Team creates ‘new generation of HD’

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A process developed by an international research team could lead to brighter, lighter and more energy efficient high definition TVs and smart devices.

The team’s findings are said to reveal that when quantum dots are clustered together, they are more fluorescent and provide a wide variety of colours.

The research team included representatives from ETH Zurich, Empa, Florida State University, National Taiwan University of Science and Technology and Taiwan’s National Synchrotron Radiation Research Centre, as well as Queen’s University Belfast (QUB).

Dr Elton Santos from QUB said: “We anticipate that the number of colours a display can present could be increased by more than 50%. In practice, this means we might have a new type of ‘high-definition’ because of the number of colour combinations that the material can display. Therefore, the next HD generation [could be] as close as three to four years away.”

ETH Zurich Professor Chih-Jen Shih who created the quantum dots and led the investigation, added: “Normally, the quantum yield – which determines the brightness – degrades significantly as quantum dots aggregate, forming crystalline solids. However, our investigations show that brighter levels are achievable because of the new photonic process that we have discovered and have named aggregation-induced emission (AIE).”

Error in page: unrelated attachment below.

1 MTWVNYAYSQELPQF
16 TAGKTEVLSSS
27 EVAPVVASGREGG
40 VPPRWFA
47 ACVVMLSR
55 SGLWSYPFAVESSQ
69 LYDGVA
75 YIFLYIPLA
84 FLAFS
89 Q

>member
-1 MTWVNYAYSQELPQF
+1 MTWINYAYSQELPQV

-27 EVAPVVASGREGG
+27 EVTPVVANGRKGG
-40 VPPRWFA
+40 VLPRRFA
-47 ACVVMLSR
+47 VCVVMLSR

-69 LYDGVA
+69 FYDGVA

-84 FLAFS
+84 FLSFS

Dr Santos continued: “AIE can revolutionise the quality of the colours in TVs because the base colours are red, blue and green. Using AIE, we can create the brightest green ever achieved by any nanomaterial. Once this bright green is integrated with the other two colours, the number of new colour combinations could exceed what is currently possible. The latest QD technology, which is just about to be released to market, allows for 1billion colours – 64 times more than the average TV. However, using the process we have discovered, we can make this even better.”

The researchers are now looking for similar processes for blue and red colours so they can create the ‘Holy Grail’ of screen displays, which would replicate all of the colours that can be captured by the human eye.